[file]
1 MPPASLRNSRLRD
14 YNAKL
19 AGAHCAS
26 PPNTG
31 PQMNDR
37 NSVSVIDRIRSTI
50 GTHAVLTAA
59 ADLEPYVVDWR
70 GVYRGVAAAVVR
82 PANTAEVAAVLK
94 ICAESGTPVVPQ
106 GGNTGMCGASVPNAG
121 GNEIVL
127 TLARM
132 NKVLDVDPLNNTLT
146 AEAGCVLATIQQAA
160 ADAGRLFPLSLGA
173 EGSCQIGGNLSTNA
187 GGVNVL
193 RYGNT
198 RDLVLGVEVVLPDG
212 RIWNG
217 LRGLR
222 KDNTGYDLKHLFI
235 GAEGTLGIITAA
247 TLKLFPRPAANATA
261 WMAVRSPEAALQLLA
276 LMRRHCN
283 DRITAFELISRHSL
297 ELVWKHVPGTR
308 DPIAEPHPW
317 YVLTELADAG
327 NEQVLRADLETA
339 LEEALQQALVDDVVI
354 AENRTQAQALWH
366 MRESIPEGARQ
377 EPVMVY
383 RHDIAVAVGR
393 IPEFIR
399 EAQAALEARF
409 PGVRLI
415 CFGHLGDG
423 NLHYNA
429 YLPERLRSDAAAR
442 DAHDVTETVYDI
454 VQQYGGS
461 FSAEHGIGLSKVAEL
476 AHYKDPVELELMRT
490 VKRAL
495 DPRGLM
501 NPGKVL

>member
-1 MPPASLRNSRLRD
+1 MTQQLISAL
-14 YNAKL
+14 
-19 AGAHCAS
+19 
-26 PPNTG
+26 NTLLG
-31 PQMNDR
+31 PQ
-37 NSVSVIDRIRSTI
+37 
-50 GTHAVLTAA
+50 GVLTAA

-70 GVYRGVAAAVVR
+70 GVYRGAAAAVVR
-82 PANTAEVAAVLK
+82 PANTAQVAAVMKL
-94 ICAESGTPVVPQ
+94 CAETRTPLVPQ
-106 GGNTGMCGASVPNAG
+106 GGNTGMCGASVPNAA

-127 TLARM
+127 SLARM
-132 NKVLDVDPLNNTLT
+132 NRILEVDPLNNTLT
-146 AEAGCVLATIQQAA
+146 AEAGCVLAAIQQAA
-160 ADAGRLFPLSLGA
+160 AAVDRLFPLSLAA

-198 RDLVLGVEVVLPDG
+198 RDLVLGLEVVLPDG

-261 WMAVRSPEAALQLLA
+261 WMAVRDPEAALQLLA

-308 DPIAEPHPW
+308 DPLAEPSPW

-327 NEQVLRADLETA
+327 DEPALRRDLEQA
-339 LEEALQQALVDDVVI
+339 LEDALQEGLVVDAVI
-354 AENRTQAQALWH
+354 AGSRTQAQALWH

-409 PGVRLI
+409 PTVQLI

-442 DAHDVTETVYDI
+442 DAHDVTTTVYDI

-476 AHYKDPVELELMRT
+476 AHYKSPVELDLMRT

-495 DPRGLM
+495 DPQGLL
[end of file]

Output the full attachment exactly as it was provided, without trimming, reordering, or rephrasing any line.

1 MPPASLRNSRLRD
14 YNAKL
19 AGAHCAS
26 PPNTG
31 PQMNDR
37 NSVSVIDRIRSTI
50 GTHAVLTAA
59 ADLEPYVVDWR
70 GVYRGVAAAVVR
82 PANTAEVAAVLK
94 ICAESGTPVVPQ
106 GGNTGMCGASVPNAG
121 GNEIVL
127 TLARM
132 NKVLDVDPLNNTLT
146 AEAGCVLATIQQAA
160 ADAGRLFPLSLGA
173 EGSCQIGGNLSTNA
187 GGVNVL
193 RYGNT
198 RDLVLGVEVVLPDG
212 RIWNG
217 LRGLR
222 KDNTGYDLKHLFI
235 GAEGTLGIITAA
247 TLKLFPRPAANATA
261 WMAVRSPEAALQLLA
276 LMRRHCN
283 DRITAFELISRHSL
297 ELVWKHVPGTR
308 DPIAEPHPW
317 YVLTELADAG
327 NEQVLRADLETA
339 LEEALQQALVDDVVI
354 AENRTQAQALWH
366 MRESIPEGARQ
377 EPVMVY
383 RHDIAVAVGR
393 IPEFIR
399 EAQAALEARF
409 PGVRLI
415 CFGHLGDG
423 NLHYNA
429 YLPERLRSDAAAR
442 DAHDVTETVYDI
454 VQQYGGS
461 FSAEHGIGLSKVAEL
476 AHYKDPVELELMRT
490 VKRAL
495 DPRGLM
501 NPGKVL

>member
-1 MPPASLRNSRLRD
+1 MTQQLISAL
-14 YNAKL
+14 
-19 AGAHCAS
+19 
-26 PPNTG
+26 NTLLG
-31 PQMNDR
+31 PQ
-37 NSVSVIDRIRSTI
+37 
-50 GTHAVLTAA
+50 GVLTAA

-70 GVYRGVAAAVVR
+70 GVYRGAAAAVVR
-82 PANTAEVAAVLK
+82 PANTAQVAAVMKL
-94 ICAESGTPVVPQ
+94 CAETRTPLVPQ
-106 GGNTGMCGASVPNAG
+106 GGNTGMCGASVPNAA

-127 TLARM
+127 SLARM
-132 NKVLDVDPLNNTLT
+132 NRILEVDPLNNTLT
-146 AEAGCVLATIQQAA
+146 AEAGCVLAAIQQAA
-160 ADAGRLFPLSLGA
+160 AAVDRLFPLSLAA

-198 RDLVLGVEVVLPDG
+198 RDLVLGLEVVLPDG

-261 WMAVRSPEAALQLLA
+261 WMAVRDPEAALQLLA

-308 DPIAEPHPW
+308 DPLAEPSPW

-327 NEQVLRADLETA
+327 DEPALRRDLEQA
-339 LEEALQQALVDDVVI
+339 LEDALQEGLVVDAVI
-354 AENRTQAQALWH
+354 AGSRTQAQALWH

-409 PGVRLI
+409 PTVQLI

-442 DAHDVTETVYDI
+442 DAHDVTTTVYDI

-476 AHYKDPVELELMRT
+476 AHYKSPVELDLMRT

-495 DPRGLM
+495 DPQGLL